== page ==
When the idea of Kaizen Academy was first mooted, I wasn’t sure if it was actually going to happen, or if it was just going to be one of those fantastic ideas that was spoken about but never really got off the ground. The talent was there, in terms of the guys martial arts experience, it was just whether the stars were going to align for it all to happen. People had back-up plans for if it didn’t, and it seemed for a while that those might happen, rather than moving forward with opening a gym in Lancaster. Luckily for all of us, the gym did happen, and Kaizen was created. All of sudden a venue had been found, business partners brought in and Kaizen had gone from being an idea to an actual physical space in the town. At first it was difficult to imagine the final product; it was messy, dusty, and a broken down shell, but it was large, light and if you used your imagination, you could see where it was going.
It immediately became a community project, with members of the sports centre martial arts classes (and others) coming down to the new building to help paint, build, clean, brush, garden and try and get the place sorted for opening (Michael mentioned that it was probably going to need touch ups this summer… of course I’ll be there to help, as long as I don’t get stuck painting that bloody fence again!) The building had previously been in use by the Salvation Army, and we had to repurpose it for a martial arts gym – so there was a lot to do! The guys had an aesthetic in mind for the gym; very clean, white, modern, friendly and open. There seems to be an image in mind often associated with MMA gyms of them being dark and grungy, and therefore unwelcoming. Whether this stereotype is true or not, they knew they wanted to do the exact opposite.
With that in mind, light and colour was one of the key factors in the gym. White mats were ordered from Dollamur, the building was painted white, the furniture was white, the lighting was big and bright, the artwork was clean and fresh, with martial arts heroes and icons placed on the wall. It definitely has a very clean and modern aesthetic. The kickboxing and MMA kit was ordered from RDX Sports, so everything matched and worked well together. It’s not just the visuals that the guys wanted to be like this with the gym; the approach to teaching martial arts was also similar; a clean and modern approach that everyone could get involved with and understand. The online syllabus has been a work in progress, but it’s the hope soon that the interactive system will be totally up and running, for everyone to use and learn from. I’m excited to be able to track my progress through the BJJ syllabus, and see what I’ve been attending more and less, and therefore what I need to work on.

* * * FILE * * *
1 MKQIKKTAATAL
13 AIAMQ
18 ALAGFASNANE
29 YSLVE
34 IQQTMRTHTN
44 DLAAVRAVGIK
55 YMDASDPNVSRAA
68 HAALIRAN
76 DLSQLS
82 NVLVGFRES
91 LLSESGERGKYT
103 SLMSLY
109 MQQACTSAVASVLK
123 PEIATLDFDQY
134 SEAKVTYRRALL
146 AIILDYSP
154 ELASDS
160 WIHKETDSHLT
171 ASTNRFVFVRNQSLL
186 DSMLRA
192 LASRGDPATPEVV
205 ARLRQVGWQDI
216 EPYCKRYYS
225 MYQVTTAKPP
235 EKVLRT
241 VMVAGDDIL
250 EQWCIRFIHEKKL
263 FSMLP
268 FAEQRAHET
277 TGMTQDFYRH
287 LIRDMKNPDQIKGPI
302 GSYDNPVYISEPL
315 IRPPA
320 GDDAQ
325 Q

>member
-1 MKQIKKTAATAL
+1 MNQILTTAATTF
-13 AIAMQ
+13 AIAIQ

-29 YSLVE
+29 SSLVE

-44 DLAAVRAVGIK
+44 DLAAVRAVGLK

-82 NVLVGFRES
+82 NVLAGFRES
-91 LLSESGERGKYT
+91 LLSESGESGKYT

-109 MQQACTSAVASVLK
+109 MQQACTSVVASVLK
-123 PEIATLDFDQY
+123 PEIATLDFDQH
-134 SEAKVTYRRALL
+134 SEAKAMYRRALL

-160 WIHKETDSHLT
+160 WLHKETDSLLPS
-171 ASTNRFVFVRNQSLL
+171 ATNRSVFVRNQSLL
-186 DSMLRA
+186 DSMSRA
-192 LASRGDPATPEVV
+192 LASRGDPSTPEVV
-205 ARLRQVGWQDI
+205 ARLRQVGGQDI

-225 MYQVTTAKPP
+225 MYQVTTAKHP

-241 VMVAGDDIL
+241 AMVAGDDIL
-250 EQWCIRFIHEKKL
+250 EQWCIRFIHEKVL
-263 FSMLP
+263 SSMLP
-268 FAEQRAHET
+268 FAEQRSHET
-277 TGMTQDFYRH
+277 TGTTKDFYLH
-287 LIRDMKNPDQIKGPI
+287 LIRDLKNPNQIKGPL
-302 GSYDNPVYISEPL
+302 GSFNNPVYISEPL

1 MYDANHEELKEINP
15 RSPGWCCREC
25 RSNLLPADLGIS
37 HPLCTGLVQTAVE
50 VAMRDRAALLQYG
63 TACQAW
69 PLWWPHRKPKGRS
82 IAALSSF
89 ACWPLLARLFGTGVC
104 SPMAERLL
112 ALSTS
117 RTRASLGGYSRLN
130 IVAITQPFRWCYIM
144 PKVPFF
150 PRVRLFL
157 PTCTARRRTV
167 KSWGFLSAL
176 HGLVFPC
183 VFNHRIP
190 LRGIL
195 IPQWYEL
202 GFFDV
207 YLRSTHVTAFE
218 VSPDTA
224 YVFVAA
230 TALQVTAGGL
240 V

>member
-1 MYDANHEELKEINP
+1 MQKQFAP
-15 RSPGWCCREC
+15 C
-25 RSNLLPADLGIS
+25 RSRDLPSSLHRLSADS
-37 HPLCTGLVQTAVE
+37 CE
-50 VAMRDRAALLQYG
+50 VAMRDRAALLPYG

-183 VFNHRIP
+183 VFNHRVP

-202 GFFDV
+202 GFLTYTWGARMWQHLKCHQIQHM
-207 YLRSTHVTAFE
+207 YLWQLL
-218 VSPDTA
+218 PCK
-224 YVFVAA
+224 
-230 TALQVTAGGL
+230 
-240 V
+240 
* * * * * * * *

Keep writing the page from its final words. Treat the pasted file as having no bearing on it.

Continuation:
The official opening date for the gym was October 14th 2015. A few days out it was a bit touch-and-go as to whether it would make it on time, but it did, and the gym opened to a great turnout on the first night.
I think I was member number four to sign up overall and the first girl (bragging rights!). Okay, now for the soppy bit, the way Kaizen came to be I think really represents the atmosphere of the place. It was a large group of people coming together to create something and make it work, to create something that they would use, but also that other people could enjoy and explore. I think it’s a great gym, I’ve had some amazing times there and because of it, and I hope there will be many, many, many more…